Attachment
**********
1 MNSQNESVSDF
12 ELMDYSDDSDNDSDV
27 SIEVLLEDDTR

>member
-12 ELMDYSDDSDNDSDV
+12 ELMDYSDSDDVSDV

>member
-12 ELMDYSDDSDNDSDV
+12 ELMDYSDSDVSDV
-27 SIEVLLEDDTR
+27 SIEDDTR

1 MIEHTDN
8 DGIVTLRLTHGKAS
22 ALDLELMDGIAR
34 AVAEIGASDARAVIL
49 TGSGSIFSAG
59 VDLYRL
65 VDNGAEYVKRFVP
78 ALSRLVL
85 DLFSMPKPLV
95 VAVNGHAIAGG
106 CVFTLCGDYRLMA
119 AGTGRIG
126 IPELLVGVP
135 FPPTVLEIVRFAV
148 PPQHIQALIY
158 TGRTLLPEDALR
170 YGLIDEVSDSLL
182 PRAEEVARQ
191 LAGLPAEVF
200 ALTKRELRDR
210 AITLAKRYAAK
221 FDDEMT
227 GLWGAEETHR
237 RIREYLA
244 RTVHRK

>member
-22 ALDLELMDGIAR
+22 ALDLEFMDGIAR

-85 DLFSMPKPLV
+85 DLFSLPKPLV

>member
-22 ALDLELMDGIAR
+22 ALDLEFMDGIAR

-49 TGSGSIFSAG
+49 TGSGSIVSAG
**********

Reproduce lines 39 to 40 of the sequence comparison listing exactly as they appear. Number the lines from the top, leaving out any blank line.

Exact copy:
+22 ALDLEFMDGIAR

-85 DLFSMPKPLV